Ole Martin Moen
Philosophers Take on the World. David Edmonds (ed.)
Oxford University Press, 2016. (link)
You’re walking down the street. Approaching in the opposite direction you see a very attractive person. As he or she passes, you feel tempted to turn your head so as to, well, check them out. I assume that you have felt this temptation. I, at least, have felt it many times. I have resisted turning my head, however, since doing so is supposedly a bad thing.
But what, exactly, is supposed to make it bad?
One answer might be that it is a privacy invasion. But that can’t be right. By turning your head, you don’t come to see anything that isn’t already public. The perspective that you get is identical to the perspective available to whoever is already walking behind the person.
A slightly different answer might be that you ‘make use’ of another person without their consent. After all, when checking somebody out, head-turners don’t ask for permission. But this response is no more convincing. We don’t think that looking at someone on the street for a few seconds requires their consent.
A third answer might be that, by turning your head to check someone out, you objectify them: you treat them not as the full persons that they are, but as bodily objects for your personal gratification. And objectification, we are always told, is bad.
Much has been written about objectification, but a few points are worth making. First, it is a mundane—but seldom emphasized—fact that human beings are, in fact, objects, and in that sense similar to spoons, stars, and satsumas. Admittedly, we humans belong to a subcategory of objects that are also subjects, but that does not contradict the reality that we really are objects (if you are in doubt, locate a mirror). Accordingly, if we treat someone as an object, we are not treating them as something that they are not; we are treating them in accordance with just one of their aspects.
Treating someone on the basis of just one of their aspects can be bad. It is certainly bad in cases where they are harmed as a result. If I tread on your toe so as to reach for a book on a shelf, I treat you merely as an object having no valid interest in not being stepped on. I disregard your subjectivity and harm you as a result. But is a selective focus on just one aspect of a person problematic even in cases where it does not affect that person’s well-being?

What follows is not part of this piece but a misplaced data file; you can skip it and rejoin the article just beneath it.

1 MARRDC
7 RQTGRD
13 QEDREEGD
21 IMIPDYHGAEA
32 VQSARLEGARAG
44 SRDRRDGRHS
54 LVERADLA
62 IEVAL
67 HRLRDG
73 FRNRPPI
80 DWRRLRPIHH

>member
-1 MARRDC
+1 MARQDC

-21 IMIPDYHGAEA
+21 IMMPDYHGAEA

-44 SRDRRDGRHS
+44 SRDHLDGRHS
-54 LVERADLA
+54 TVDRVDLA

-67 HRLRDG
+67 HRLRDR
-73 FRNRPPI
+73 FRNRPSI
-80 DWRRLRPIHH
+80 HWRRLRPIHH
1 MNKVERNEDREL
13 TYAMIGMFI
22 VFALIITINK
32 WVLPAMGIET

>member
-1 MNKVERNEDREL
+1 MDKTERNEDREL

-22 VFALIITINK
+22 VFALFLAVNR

It might be suggested that checking somebody out somehow reduces them to one aspect (their physical attractiveness). But I don’t understand what ‘reducing’ can mean in this context. In one sense of the term, I am often ‘reduced’ to one of my aspects. For example, I am counted—I was counted during registration at school, I am counted in the census. When I am counted I am reduced to a quantity or a number. Sometimes I am weighed. And sometimes I am registered as a citizen. But does any of this reduce me in a problematic manner? Does it deny that I have aspects other than a quantity, a weight, and a citizenship? I don’t see why it should; it is only a selective focus on one of my aspects for a purpose where the other aspects are not so relevant. Equally, it is unclear why focusing on someone’s body implies a rejection of the fact that the person has many other aspects.
There is, however, at least one plausible reason for why checking people out on the street is wrong. By checking somebody out one might make the other person annoyed, uncomfortable, and afraid. This harm-based argument certainly counts against many forms of checking people out.
Let me therefore propose a rule: wait until the person is at least one full step behind you before you turn your head. That way, they are very unlikely to notice that you are looking, and as long as they do not notice, they won’t feel uncomfortable, afraid, or annoyed. (Of course, they might also turn their head to look at you, and then notice you checking them out. But this could result in a happy ending.)
One worry about my rule might be that others on the street could still see what was going on. Yet why should that matter? If we grant that the action itself is acceptable, it is puzzling that it could be made unacceptable by a bystander observing it.
Granted, there are many wrong ways to check people out. And it’s not just that one’s behaviour might be annoying or threatening. It might manifest a negative view of women (or men). When we are providing an ethical assessment of an activity, however, the interesting question is not whether there are bad ways of engaging in that activity. For there are bad ways of engaging in virtually any activity. The much more interesting question is whether there are acceptable ways of doing it.
I contend that there are no general reasons for why it is bad to turn one’s head to check someone out on the street. Although there might be good reasons to avoid doing so in many contexts (if it would upset one’s fiancée, say), occasionally catching a discreet glance over one’s shoulder can be morally just fine.
Just remember the one step-rule.
 For further reading see Lina Papadaki, ‘What is objectification?’, Journal of Moral Philosophy, 2010, 7, pp. 16–36.